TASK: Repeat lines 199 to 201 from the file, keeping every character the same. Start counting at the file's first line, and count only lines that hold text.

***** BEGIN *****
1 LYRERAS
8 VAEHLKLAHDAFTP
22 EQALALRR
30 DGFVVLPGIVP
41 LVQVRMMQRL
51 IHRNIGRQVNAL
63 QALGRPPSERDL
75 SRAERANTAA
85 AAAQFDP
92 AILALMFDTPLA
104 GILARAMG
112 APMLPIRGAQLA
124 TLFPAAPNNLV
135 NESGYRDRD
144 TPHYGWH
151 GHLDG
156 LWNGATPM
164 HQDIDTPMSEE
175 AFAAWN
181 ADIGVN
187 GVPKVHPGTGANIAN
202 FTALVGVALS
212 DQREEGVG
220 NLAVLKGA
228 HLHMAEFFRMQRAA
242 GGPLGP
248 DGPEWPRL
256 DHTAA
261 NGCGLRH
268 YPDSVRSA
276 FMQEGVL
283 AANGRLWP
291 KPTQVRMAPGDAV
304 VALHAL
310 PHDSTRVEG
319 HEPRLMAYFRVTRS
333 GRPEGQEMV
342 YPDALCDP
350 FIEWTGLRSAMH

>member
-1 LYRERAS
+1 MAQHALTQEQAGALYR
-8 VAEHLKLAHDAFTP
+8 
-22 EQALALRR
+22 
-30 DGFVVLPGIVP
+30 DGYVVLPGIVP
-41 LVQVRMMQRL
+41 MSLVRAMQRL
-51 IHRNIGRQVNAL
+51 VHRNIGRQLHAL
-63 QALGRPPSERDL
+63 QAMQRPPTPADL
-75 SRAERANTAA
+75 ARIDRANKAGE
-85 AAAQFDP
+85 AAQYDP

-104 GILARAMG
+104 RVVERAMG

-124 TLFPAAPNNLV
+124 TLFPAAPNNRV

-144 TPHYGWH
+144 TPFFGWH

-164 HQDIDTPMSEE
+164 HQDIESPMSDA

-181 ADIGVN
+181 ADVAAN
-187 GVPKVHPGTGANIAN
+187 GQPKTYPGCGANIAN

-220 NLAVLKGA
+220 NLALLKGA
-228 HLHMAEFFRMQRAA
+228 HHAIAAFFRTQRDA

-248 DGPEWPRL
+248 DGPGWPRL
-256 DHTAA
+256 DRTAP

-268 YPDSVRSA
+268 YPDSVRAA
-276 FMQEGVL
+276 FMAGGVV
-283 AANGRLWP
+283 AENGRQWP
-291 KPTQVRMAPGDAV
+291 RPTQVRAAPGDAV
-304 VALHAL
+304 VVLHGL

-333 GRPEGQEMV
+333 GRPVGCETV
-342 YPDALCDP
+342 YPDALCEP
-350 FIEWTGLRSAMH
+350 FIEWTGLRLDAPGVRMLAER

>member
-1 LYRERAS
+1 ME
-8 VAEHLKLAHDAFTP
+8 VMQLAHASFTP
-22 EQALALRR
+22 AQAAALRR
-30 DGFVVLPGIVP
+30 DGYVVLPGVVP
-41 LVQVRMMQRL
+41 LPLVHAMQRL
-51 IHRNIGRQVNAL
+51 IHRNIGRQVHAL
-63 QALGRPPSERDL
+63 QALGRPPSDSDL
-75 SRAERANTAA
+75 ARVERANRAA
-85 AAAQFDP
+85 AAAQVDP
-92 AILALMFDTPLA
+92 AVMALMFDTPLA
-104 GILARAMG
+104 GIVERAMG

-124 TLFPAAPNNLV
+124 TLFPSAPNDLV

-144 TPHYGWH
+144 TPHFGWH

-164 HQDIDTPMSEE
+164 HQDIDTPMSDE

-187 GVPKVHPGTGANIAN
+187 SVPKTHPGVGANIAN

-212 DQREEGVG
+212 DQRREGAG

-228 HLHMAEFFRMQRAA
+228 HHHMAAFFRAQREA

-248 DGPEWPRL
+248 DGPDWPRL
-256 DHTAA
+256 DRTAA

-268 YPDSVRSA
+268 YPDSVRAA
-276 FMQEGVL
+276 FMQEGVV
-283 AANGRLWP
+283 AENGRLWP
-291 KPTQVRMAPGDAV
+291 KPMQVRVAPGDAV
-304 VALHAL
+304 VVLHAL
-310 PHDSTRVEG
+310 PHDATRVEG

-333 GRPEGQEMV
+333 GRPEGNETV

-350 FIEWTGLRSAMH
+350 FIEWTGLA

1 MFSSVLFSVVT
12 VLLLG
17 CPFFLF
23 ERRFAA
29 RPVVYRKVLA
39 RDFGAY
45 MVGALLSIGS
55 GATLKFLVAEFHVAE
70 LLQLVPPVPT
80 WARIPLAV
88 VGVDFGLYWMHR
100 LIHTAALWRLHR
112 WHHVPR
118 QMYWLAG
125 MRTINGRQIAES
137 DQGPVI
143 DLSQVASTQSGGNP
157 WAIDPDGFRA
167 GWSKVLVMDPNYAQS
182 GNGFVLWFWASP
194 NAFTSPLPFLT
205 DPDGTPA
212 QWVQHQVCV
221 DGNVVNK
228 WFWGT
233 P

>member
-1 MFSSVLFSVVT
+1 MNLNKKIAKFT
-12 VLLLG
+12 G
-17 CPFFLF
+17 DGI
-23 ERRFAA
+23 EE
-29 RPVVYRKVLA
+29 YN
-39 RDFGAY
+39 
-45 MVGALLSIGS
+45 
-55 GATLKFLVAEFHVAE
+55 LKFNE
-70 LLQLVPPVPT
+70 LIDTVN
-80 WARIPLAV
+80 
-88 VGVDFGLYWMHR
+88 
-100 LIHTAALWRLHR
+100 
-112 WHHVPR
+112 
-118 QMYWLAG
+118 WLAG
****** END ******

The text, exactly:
-100 LIHTAALWRLHR
+100 
-112 WHHVPR